From the 1890s to the 1910s, the world changed. A new era was sweeping the nation, the age of ragtime and the blues. As the popularity of this music skyrocketed, people all over America demanded to hear and dance to the music that before had only been available in regional enclaves like St. Louis, New Orleans, and Memphis. Sensing a money-making opportunity, musicians began to compose and play (and sell) what the public wanted to hear. The first musician to leap into commercialization of the blues was W.C. Handy, and his “Memphis Blues” is credited with inspiring the dance known as the foxtrot.

Mr. and Mrs. Castle dancing.

Meet Vernon and Irene Castle, a husband-and-wife dance team at the turn of the century. Through their hard work and numerous performances, they popularized social dancing and brought it from ballrooms into public venues. Needless to say, they were a big deal. As Handy recounts in his 1941 autobiography, Father of the Blues, their music director James Reese Europe played the slow “Memphis Blues” between faster dances (like the One-Step) to give the famous Castles a break. Falling in love with the rhythm, the couple decided to create a dance to go with the music. Following the contemporary craze of naming dances after animals (check out the Grizzly Bear, Turkey Trot, and Camel Walk), they originally called their dance the Bunny Hug but later changed the name to the foxtrot.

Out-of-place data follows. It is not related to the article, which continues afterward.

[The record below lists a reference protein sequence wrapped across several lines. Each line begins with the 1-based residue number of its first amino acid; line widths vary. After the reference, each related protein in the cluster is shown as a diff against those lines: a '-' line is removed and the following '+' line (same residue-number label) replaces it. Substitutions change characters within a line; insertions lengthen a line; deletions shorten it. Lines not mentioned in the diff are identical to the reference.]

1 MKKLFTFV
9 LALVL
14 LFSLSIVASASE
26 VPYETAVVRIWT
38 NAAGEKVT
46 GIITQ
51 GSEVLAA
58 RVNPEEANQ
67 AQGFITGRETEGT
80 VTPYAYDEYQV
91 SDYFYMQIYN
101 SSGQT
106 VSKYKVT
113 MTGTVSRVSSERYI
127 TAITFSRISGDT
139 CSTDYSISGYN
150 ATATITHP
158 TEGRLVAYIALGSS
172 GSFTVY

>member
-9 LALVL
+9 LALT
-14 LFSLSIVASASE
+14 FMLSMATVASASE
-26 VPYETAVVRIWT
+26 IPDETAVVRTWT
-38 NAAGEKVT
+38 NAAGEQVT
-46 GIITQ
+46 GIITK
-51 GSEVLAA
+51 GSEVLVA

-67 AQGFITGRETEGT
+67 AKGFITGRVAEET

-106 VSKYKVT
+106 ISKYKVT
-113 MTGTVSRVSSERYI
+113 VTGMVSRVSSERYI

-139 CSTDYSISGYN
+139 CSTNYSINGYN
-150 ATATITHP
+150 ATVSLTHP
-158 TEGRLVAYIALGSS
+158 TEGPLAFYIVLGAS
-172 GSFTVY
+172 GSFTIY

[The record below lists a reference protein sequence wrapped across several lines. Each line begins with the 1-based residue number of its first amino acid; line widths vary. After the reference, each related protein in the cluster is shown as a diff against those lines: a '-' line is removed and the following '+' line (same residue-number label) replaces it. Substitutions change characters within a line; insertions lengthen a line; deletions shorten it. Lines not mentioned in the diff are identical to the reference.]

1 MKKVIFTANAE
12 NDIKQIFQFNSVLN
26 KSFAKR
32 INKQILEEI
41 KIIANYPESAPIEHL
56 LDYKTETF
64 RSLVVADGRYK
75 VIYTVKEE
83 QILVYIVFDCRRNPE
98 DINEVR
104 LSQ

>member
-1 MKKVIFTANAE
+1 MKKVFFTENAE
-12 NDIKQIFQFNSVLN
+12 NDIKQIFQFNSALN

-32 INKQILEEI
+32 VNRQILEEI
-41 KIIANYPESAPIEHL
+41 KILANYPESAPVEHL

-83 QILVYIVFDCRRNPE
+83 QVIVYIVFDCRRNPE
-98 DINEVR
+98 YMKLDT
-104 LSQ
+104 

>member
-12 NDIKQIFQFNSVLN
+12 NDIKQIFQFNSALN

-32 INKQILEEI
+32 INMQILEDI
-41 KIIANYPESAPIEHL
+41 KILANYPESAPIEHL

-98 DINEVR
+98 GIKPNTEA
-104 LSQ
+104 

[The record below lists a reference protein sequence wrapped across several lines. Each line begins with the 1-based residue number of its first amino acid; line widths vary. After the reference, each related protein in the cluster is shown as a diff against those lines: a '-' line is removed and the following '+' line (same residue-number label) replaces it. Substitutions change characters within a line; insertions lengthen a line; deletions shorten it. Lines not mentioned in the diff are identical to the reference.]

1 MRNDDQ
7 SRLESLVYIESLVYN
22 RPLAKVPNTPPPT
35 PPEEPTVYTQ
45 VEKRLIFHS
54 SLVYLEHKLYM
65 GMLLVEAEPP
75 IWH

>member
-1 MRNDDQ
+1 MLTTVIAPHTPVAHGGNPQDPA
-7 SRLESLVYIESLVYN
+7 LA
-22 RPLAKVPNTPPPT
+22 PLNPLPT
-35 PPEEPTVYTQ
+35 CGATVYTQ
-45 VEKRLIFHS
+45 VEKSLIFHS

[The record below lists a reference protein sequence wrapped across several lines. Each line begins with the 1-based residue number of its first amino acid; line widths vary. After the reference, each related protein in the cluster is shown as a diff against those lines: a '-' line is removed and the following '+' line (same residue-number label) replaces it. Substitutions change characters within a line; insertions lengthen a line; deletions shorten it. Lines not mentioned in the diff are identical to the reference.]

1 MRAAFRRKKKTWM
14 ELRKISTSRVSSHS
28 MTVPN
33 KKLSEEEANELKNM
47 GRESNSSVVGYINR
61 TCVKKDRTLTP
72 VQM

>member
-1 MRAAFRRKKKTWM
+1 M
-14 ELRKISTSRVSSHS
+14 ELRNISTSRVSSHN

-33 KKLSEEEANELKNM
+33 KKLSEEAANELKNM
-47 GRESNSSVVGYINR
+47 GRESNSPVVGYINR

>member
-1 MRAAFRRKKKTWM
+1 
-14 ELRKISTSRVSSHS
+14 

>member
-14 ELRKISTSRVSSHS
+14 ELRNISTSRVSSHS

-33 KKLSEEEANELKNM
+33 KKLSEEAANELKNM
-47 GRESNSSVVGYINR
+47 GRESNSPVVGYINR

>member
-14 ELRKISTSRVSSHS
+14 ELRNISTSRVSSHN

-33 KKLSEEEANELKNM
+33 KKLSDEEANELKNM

Maybe like me you assumed that the foxtrot has been around for a very long time. After all, the dance is included with the waltz, tango, and Viennese waltz in the American Smooth category of competitive dancing. But, like with the origins of the blues (while it is a descendent of centuries of African-American music, it is not itself an old genre), you cannot make assumptions about the history of a dance or a musical genre, lest we miss interesting connections like this one.

Armed with this knowledge, take a listen to Handy’s “Memphis Blues” and, if you know it, throw in a little foxtrot.

Click the image to listen to Morton Harvey’s 1914 recording of “Memphis Blues” at the Library of Congress’s National Jukebox.